What are the effects of more or less rest days between two games in elite basketball?

Coaches and players point out that playing too many games with such short recovery time can be detrimental to health, and it might also be a disadvantage when the opposing team has had more days of rest.

Jump as a Fatigue Indicator

The monitoring of neuromuscular fatigue in athletes is very relevant when planning training sessions and competitions.

Do conditions imposed in training tasks affect the physical response of basketball players?

The evolution of elite sport has meant that players undertake high competitive loads caused by schedules packed with extremely demanding matches and practically no rest periods between them.

Analysis of physical performance in basketball, is the traditional average-based approach sufficient to analyse physical demands?

To schedule and prescribe training throughout the season, we need to know the physical demands that occur during competition as accurately as possible, so that exercises can be set that prepare the players to withstand real game situations.

The repetition of most demanding scenarios in team sports.

What if a maximum demand scenario doesn’t only happen once but several times? Straight after asking ourselves the question, we started turning it around in our heads.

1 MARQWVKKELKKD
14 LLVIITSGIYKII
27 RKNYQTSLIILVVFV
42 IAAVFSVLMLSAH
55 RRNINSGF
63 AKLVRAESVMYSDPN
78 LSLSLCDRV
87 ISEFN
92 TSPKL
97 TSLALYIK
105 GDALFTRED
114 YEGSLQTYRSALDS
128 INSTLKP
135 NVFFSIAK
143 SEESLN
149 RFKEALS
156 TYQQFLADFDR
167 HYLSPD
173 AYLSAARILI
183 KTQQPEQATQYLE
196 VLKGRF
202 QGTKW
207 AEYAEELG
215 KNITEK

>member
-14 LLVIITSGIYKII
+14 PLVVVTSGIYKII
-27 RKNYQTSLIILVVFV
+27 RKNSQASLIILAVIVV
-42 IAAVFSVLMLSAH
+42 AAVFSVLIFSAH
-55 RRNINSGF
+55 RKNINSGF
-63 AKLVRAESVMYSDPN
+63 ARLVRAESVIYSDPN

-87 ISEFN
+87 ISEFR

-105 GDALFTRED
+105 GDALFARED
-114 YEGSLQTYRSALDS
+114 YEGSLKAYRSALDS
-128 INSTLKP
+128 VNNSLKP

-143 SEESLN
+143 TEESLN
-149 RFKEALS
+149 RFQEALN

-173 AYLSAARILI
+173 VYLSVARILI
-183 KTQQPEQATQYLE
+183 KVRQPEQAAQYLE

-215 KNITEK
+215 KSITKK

Warm-up, post-warm-up, and re-warm-up on explosive actions in team sports

The warm-up plays an important role in exercise by improving the performance and reducing the injury risk.

Engaging Children in Sports

Children need physical activity every day. Exercise leads to improved physical and emotional health.

“I never stop learning in sport, and neither do I want to, because I want to stay associated to it for the rest of my life”

Barça Innovation Hub’s Sports Tomorrow event has been opened by Pau Gasol.

Active recovery vs. passive recovery

It is important to assure a correct recovery between training sessions and even between the different exercises of the same session to maximize adaptations to training.


The Mexico 1968 Olympic Games represented a turning point in altitude training. Due to the dominance of athletes acclimatised to the altitude during the Games (they were held at an altitude of 2,340 m),1 in the 1970s, the implications of training or living in hypoxic conditions to improve performance started to be studied.